Billie De Jour; True Confessions ... the Original Diary of the Anonymous Call Girl That Became a Bestseller You Called ... Billie Piper, Far Left, as Belle De Jour and, above, Filming a Scene with a 'Client'. above Right: Billie as Rose in the BBC's Doctor Who
Billie looked as nervous as I felt. 'What happens in a GFE?' she asked.Wow, I thought.
She'd clearly been doing her research. GFE is short for girlfriend experience.It's popular with men who don't like to feel they're paying someone for sex.
'Lots of staying in,' I said. 'DVDs and bottles of Shiraz.' 'What would youwear?' 'Date-cute, not too casual but not formal.
But always with matching underwear.' Looking embarrassed, Billie then said:'What do you do when you're coming to the end of the hour, and the clientisn't, er, finished?' 'Try to make him feel relaxed, take his mind off theclock: a bath and massage.' If you had told me four years ago that Billie Piperwould be playing me on television and asking me for sex tips, I would neverhave believed you. But then, so much of my life has been incredible since Ibecame Britain's most famous prostitute.
In 2003, like thousands of other recent graduates, I ended up in London lookingfor a job. With only a small student debt and a bit of money saved up, Ithought I was set for a few months, but my surplus was quickly drained by rentand a thousand trivial expenses. My daily routine consisted of poring over thejob pages and writing enthusiastic and sycophantic application letters, knowingI'd never be interviewed.
I watched my mean savings dwindle away as buying a Travelcard became thehighlight of each week. And while I have a crippling lingerie habit, evencutting down the intake of lacy things was not going to help much.
Aware of my situation and that, in the past, I hadn't been averse to sex withstrangers, my good friend N set me up with a couple he knew who were looking topay someone to join them in bed.
The experience was an enjoyable one and taking money for sex didn't feel halfas bad as I thought it would. I had stumbled upon the solution to my problems.
I located what sounded like a small, discreet agency over the internet. Afteremail contact I arranged to meet the manager.
We got on and I signed up. About [pounds sterling]300 for an hour's work hardly sounded likeexploitation. Even better, I was to discover that I enjoyed sex work.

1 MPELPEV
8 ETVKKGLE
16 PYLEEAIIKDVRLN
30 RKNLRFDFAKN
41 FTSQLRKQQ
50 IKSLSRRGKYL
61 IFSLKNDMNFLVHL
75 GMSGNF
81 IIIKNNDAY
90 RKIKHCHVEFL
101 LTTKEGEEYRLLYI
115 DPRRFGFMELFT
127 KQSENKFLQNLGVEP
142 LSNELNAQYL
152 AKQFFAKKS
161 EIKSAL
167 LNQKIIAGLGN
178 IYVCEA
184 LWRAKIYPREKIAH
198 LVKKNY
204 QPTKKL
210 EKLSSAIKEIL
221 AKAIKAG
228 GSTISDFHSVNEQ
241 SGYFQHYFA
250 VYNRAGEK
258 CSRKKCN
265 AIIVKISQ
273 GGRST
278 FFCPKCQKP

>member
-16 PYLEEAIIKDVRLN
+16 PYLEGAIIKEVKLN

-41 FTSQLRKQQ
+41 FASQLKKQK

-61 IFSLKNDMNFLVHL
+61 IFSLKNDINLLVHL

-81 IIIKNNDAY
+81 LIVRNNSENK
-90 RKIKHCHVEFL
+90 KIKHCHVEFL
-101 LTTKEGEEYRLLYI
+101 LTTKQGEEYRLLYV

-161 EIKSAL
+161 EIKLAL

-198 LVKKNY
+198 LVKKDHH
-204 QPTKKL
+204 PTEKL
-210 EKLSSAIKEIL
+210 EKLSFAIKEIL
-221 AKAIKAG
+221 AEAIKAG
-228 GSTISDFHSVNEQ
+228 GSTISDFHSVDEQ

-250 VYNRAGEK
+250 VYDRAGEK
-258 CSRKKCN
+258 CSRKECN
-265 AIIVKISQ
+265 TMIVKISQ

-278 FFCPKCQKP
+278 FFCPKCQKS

My clients were normal men. A lot of young guys with no time for a girlfriend,or older men on business trips. A few chaps were separated from their wives.Sure it got kinky at times, but it was nothing I couldn't handle. A brief chat,a glass of bubbly, sex and a taxi home. Hardly a long day in the salt mines.
In fact, I found the job so fascinating that I wanted to tell everyone I metwhat I had been up to. Of course, I couldn't do that; most of my friends andfamily had no idea what I really did for a living. So, instead, I startedkeeping a diary online, using the pseudonym Belle de Jour.
But although I kept writing about my experiences, I had no idea who was readingit - if anyone. Then I won the Best British Weblog competition and thingschanged overnight.
I guess that the blog attracted attention because my image is so different fromthe stereotypes. I'm university-educated and not from a deprived background.I've never used drugs. My parents stayed married and I'm close to them both.It's not exactly Pretty Woman - Richard Geres are thin on the ground - but it'snot what people expect, either.
I'm fortunate: for women who are streetwalkers, or drug-addicted, it's a verydifferent story. But my experience is not that uncommon. You'd be surprised howmany middle-class girls have dipped into this secret life.
My notoriety sparked a media frenzy to uncover my identity, which thankfullyremains a secret, and I went on to publish two books. Then, last year, I got acall from my agent telling me that ITV wanted to turn the experiences of Bellede Jour into a television series.
It would be based on the books, I was told, but not slavishly so. There's muchin the books that wouldn't make good television.
Also, the number of episodes dictates how the story 'arc' goes: I felt it wasbetter to leave decisions like that to the producers and writing team. …